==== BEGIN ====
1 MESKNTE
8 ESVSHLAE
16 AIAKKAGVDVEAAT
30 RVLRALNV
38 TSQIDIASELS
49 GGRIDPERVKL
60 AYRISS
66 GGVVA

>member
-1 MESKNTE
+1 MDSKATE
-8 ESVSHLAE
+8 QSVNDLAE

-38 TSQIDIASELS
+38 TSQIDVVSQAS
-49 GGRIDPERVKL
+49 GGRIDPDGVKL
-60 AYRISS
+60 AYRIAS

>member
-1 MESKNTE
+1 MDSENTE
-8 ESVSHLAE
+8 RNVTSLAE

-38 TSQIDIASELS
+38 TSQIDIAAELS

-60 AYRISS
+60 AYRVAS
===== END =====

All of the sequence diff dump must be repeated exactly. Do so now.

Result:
1 MESKNTE
8 ESVSHLAE
16 AIAKKAGVDVEAAT
30 RVLRALNV
38 TSQIDIASELS
49 GGRIDPERVKL
60 AYRISS
66 GGVVA

>member
-1 MESKNTE
+1 MDSKATE
-8 ESVSHLAE
+8 QSVNDLAE

-38 TSQIDIASELS
+38 TSQIDVVSQAS
-49 GGRIDPERVKL
+49 GGRIDPDGVKL
-60 AYRISS
+60 AYRIAS

>member
-1 MESKNTE
+1 MDSENTE
-8 ESVSHLAE
+8 RNVTSLAE

-38 TSQIDIASELS
+38 TSQIDIAAELS

-60 AYRISS
+60 AYRVAS